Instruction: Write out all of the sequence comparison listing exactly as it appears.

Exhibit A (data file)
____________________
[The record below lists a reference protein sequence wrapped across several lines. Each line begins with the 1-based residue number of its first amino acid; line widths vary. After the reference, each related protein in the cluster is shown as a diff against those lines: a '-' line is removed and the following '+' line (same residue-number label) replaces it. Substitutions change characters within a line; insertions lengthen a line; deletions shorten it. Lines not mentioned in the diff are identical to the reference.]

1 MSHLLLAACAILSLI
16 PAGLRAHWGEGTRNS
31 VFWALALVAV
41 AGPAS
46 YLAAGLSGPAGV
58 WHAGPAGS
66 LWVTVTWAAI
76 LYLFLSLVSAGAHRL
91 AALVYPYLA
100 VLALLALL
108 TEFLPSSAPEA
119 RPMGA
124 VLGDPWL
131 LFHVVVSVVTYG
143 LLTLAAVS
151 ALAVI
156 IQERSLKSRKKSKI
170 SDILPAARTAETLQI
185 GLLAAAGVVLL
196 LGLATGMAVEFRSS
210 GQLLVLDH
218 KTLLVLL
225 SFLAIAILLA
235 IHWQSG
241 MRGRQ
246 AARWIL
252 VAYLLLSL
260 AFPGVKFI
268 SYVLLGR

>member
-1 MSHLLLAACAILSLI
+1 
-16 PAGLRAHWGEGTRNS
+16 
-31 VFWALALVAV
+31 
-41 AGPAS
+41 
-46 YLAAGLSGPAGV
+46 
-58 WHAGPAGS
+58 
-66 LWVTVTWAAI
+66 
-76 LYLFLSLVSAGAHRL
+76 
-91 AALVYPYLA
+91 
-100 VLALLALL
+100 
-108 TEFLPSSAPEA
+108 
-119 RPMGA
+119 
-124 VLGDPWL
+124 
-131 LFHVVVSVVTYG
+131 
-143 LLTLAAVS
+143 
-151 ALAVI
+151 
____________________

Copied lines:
[The record below lists a reference protein sequence wrapped across several lines. Each line begins with the 1-based residue number of its first amino acid; line widths vary. After the reference, each related protein in the cluster is shown as a diff against those lines: a '-' line is removed and the following '+' line (same residue-number label) replaces it. Substitutions change characters within a line; insertions lengthen a line; deletions shorten it. Lines not mentioned in the diff are identical to the reference.]

1 MSHLLLAACAILSLI
16 PAGLRAHWGEGTRNS
31 VFWALALVAV
41 AGPAS
46 YLAAGLSGPAGV
58 WHAGPAGS
66 LWVTVTWAAI
76 LYLFLSLVSAGAHRL
91 AALVYPYLA
100 VLALLALL
108 TEFLPSSAPEA
119 RPMGA
124 VLGDPWL
131 LFHVVVSVVTYG
143 LLTLAAVS
151 ALAVI
156 IQERSLKSRKKSKI
170 SDILPAARTAETLQI
185 GLLAAAGVVLL
196 LGLATGMAVEFRSS
210 GQLLVLDH
218 KTLLVLL
225 SFLAIAILLA
235 IHWQSG
241 MRGRQ
246 AARWIL
252 VAYLLLSL
260 AFPGVKFI
268 SYVLLGR

>member
-1 MSHLLLAACAILSLI
+1 
-16 PAGLRAHWGEGTRNS
+16 
-31 VFWALALVAV
+31 
-41 AGPAS
+41 
-46 YLAAGLSGPAGV
+46 
-58 WHAGPAGS
+58 
-66 LWVTVTWAAI
+66 
-76 LYLFLSLVSAGAHRL
+76 
-91 AALVYPYLA
+91 
-100 VLALLALL
+100 
-108 TEFLPSSAPEA
+108 
-119 RPMGA
+119 
-124 VLGDPWL
+124 
-131 LFHVVVSVVTYG
+131 
-143 LLTLAAVS
+143 
-151 ALAVI
+151 